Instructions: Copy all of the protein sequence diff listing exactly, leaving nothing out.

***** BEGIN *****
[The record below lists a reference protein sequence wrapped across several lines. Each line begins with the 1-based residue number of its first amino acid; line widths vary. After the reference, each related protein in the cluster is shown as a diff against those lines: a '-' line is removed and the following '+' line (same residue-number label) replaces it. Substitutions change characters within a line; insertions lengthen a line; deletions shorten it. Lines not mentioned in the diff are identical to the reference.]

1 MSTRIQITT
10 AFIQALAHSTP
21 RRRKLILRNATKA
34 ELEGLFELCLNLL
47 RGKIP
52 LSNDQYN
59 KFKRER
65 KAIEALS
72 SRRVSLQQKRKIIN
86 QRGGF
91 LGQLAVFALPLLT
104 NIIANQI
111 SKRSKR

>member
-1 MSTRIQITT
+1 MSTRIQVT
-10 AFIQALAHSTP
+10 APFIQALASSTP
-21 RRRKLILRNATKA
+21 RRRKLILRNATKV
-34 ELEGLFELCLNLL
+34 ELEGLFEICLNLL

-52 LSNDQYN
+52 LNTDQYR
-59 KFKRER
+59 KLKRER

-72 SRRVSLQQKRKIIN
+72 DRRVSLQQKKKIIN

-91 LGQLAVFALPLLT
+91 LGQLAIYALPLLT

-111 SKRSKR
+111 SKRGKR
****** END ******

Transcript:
[The record below lists a reference protein sequence wrapped across several lines. Each line begins with the 1-based residue number of its first amino acid; line widths vary. After the reference, each related protein in the cluster is shown as a diff against those lines: a '-' line is removed and the following '+' line (same residue-number label) replaces it. Substitutions change characters within a line; insertions lengthen a line; deletions shorten it. Lines not mentioned in the diff are identical to the reference.]

1 MSTRIQITT
10 AFIQALAHSTP
21 RRRKLILRNATKA
34 ELEGLFELCLNLL
47 RGKIP
52 LSNDQYN
59 KFKRER
65 KAIEALS
72 SRRVSLQQKRKIIN
86 QRGGF
91 LGQLAVFALPLLT
104 NIIANQI
111 SKRSKR

>member
-1 MSTRIQITT
+1 MSTRIQVT
-10 AFIQALAHSTP
+10 APFIQALASSTP
-21 RRRKLILRNATKA
+21 RRRKLILRNATKV
-34 ELEGLFELCLNLL
+34 ELEGLFEICLNLL

-52 LSNDQYN
+52 LNTDQYR
-59 KFKRER
+59 KLKRER

-72 SRRVSLQQKRKIIN
+72 DRRVSLQQKKKIIN

-91 LGQLAVFALPLLT
+91 LGQLAIYALPLLT

-111 SKRSKR
+111 SKRGKR